(1962 - )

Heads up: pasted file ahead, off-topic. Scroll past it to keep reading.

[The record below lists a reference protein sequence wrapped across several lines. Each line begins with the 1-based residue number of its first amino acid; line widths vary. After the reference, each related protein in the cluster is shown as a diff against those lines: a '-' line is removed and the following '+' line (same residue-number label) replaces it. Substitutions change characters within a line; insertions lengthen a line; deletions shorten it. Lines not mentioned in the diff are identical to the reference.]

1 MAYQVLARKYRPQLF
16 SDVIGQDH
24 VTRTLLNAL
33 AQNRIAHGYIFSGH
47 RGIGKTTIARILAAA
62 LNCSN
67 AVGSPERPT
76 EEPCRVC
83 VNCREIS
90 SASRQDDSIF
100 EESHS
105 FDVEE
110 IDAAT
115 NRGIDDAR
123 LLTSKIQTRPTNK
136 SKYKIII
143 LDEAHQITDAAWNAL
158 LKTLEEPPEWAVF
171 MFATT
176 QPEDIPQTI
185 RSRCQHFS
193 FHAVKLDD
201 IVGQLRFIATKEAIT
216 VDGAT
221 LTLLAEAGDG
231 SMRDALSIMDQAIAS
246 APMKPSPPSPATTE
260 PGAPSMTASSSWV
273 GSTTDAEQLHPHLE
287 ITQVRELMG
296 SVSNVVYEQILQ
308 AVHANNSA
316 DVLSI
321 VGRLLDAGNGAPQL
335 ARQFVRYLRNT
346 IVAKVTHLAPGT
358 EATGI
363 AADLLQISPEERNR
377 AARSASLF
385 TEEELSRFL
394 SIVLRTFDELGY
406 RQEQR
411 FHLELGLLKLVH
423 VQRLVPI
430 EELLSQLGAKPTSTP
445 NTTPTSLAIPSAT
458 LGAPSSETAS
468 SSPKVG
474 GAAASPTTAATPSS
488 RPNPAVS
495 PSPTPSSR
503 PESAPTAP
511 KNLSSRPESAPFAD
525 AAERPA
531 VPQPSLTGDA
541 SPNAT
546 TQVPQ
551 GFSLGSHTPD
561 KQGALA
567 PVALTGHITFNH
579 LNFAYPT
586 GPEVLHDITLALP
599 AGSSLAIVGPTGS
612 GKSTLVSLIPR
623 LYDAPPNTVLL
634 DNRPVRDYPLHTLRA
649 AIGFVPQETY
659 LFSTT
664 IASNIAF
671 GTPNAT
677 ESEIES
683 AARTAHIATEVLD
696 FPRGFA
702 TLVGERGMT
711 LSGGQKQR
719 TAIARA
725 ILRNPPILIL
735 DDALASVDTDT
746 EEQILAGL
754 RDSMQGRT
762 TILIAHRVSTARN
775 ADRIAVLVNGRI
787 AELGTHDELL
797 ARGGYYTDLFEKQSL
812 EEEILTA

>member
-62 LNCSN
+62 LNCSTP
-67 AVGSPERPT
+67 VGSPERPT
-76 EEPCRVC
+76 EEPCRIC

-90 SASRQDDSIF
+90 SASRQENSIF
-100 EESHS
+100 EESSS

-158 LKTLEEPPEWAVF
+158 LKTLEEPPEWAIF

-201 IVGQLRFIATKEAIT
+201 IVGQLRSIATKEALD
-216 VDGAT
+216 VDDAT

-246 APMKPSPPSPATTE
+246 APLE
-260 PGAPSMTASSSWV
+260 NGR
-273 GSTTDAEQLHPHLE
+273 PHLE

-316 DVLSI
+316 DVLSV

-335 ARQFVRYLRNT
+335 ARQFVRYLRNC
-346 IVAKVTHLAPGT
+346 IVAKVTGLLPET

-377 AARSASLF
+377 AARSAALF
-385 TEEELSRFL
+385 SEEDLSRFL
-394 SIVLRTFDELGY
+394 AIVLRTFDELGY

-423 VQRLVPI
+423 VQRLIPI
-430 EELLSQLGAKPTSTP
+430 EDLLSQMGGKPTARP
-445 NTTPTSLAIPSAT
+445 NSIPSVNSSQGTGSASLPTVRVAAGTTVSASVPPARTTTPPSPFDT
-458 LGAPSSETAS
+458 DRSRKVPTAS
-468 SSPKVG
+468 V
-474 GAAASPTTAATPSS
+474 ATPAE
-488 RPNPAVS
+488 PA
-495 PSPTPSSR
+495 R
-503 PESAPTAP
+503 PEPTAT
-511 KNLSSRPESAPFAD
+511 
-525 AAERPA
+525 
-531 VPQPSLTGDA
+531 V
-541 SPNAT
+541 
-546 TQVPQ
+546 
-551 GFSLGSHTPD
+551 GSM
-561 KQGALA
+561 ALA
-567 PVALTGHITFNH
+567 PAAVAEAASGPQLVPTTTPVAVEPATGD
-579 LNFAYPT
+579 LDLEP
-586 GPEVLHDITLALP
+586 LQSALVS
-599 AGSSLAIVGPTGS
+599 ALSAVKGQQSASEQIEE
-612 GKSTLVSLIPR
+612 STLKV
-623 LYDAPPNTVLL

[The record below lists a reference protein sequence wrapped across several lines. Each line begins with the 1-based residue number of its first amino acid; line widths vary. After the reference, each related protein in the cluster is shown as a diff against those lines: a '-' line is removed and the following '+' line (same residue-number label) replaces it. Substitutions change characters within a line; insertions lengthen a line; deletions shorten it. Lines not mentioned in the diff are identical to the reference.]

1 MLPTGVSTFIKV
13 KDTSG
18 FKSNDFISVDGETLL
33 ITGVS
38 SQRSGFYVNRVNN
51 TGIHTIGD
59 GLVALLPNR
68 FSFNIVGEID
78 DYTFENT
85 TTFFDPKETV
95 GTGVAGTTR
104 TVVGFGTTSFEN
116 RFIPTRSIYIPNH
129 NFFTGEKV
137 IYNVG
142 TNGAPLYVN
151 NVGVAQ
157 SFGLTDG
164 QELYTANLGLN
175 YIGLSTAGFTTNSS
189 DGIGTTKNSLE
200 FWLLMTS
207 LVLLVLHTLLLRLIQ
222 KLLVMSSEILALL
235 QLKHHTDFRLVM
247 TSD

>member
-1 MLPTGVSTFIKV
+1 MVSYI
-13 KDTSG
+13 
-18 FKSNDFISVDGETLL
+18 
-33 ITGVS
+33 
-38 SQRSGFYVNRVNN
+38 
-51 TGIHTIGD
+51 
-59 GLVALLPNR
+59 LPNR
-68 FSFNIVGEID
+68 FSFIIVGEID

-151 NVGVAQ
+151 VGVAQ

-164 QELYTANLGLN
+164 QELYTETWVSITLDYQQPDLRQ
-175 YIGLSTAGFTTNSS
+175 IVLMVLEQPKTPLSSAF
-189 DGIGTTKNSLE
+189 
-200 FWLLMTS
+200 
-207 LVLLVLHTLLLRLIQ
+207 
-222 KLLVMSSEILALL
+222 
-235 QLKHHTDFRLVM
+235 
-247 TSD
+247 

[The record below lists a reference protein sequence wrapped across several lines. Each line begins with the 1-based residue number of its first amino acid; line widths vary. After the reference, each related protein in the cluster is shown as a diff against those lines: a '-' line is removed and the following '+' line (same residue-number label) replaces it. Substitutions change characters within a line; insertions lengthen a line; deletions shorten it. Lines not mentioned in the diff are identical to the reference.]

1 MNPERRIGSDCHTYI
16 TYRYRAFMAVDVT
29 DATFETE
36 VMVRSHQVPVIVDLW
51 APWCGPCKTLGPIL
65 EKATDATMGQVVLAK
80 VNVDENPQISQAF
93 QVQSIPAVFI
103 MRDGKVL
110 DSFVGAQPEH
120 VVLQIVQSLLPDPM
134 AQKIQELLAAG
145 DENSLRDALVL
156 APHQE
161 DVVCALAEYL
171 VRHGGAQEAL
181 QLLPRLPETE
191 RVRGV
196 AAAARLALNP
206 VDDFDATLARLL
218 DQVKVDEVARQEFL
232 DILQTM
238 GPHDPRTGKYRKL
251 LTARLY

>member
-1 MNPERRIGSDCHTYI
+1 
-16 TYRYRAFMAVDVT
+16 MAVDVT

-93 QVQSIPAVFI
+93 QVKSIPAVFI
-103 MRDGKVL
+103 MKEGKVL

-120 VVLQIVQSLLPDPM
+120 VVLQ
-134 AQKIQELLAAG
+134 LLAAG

Throughout her twenty-year career, Carrie Fell has exhibited her work nationally through numerous well-respected fine art galleries achieving both private and corporate collector recognition. Carrie is active and generous with both her donations and time serving numerous charitable organizations. In 1996, she established Significance of Self, a creative residency program designed to integrate charity performance and promote young people in their expression through art. She is an artist who expands the boundaries of traditional Western art by presenting Western subjects in new ways. Through her work Carrie tells the familiar stories of the West, stories of cowboys and cowgirls and horses and the infinite sky. Her dramatic use of color and line set Carrie Fell apart from conventional Western art style. With deft drawing and bold color, she imparts life and feeling to her frequently faceless subjects, from longhorns to cowgirls. A native of Denver, Carrie Fell began her professional career as an artist in 1985. She studied interior design in college; remnants of the drawing style of design work are intrinsic to her art. Her use of color, line and negative space also reflect her early training. Fell’s art hangs in the collections of individuals, corporations and institutions throughout North America and abroad. She exhibits year-round in numerous galleries and museums. In 2007, the Booth Western Art Museum in Cartersville, Georgia acquired her painting, Crazy Mountain Saddle Slickers for their permanent collection. In 2010, her original, Rusty and Calamity was acquired by the Desert Caballeros Western Museum in Wickenburg as part of their permanent collection.